I’m someone who juggles various systems to manage all the ideas, information, chores, research and commitments that run through life. I use white boards, pin boards, paper and digital lists, Evernote, Pocket, calendar pop-ups, sticky notes and photos.
At some level these systems sync with the mother ship (my brain) and instinct kicks in when the network overloads. It works - I meet commitments and arrive on time.
Under stress, I move to a centralised and ruthless paper 'to do' list so I can navigate priorities until things settle down. During these times, I completely focus on the tasks needed to achieve one or two critical activities and discard everything else. Once things calm down, I slowly revert to my multi-system – often rebuilding from the ground up because I’ve cut out everything that wasn’t essential.
Whilst it works, this model of organisation has a downside! Unexplored ideas, abandoned projects, unread books, fun people I haven't got to know ... opportunities for interesting I’ve missed because I’ve lost track of second and third tier ideas.
Then, last week, I stumbled on idea that’s inspired me to try a new way of getting organised.
Slight deviation. If you like to handwrite thoughts and ideas, check out stationery giant Rhodia’s blog, where they curate interesting and creative ways to use journals.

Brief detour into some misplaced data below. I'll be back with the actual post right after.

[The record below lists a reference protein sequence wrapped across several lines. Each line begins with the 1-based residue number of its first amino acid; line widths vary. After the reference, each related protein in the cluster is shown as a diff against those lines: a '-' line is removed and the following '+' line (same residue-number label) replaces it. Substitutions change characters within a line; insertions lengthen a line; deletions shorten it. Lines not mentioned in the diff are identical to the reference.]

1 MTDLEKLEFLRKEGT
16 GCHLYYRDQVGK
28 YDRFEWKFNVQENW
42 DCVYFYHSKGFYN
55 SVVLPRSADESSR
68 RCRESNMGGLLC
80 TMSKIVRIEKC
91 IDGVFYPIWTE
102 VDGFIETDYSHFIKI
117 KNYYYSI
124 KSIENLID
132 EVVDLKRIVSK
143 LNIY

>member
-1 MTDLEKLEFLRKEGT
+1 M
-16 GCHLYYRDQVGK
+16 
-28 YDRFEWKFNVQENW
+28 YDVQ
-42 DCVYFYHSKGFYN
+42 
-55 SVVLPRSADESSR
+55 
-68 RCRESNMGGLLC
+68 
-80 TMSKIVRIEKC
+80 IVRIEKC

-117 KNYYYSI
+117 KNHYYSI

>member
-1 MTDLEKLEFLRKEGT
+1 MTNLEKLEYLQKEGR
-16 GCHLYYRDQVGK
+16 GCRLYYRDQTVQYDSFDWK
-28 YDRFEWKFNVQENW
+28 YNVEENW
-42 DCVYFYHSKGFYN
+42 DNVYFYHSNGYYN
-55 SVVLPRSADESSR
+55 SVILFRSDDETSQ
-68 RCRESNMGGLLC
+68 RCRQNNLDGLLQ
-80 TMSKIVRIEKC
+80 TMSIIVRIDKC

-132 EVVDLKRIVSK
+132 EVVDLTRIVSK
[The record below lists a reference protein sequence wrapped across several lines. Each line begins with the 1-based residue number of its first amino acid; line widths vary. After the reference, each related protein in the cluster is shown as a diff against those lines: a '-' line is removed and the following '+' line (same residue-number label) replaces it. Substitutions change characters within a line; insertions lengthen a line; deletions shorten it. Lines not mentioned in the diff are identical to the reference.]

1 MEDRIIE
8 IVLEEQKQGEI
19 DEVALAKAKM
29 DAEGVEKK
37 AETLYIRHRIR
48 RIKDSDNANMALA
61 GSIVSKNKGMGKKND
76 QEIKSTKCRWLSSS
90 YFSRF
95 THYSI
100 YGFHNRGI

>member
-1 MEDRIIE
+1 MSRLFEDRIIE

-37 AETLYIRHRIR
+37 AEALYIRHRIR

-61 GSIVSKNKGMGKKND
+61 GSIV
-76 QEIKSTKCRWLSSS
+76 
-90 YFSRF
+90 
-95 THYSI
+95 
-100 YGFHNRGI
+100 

It was in this post I learned about the Bullet Journal. It's a bit complex, which is why it's grabbed my attention, as things need to have a degree of challenge or creativity to get me curious. Also, the developer, Ryder Carroll, has done a great video and visually lovely notes on how to create the journal.
In principle, this is the information the bullet journal captures:
• Monthly and daily calendars
• Task lists
• Simple structure to record events, notes and ideas
• Index and catalogue
And, this is what the bullet journal offers:
• Clean view of activities, tasks and ideas
• Centralised system to capture and manage information
• Ease of process to carry information forward
• Discipline to separate solid from whimsy
What's motivated me to give the bullet journal a go is that I’m working on many activities at various stages of gestation. Also, I’ve playing with a bunch of ideas that I’m keen to research and write about. To assess their potential, I need to stay focused, and not rely on a timeline stress (with its associated shedding) to pin me down.
Getting better at managing all the information systems I work with is one of my 2015 goals. There are many theories about how long it takes to form a habit and I expect a hard (as opposed to pseudo) scientific formula is out there. My personal experience has shown that for a habit to take hold, four conditions need to be in place:
• Want the benefits, and see they're achievable
• Doesn’t overburden my willpower
• Can see/measure progress
• Can maintain the effort for 3-months
Talking about it also motivates me. I’m gearing up to start on 1 April, and I’ll let you know how it goes.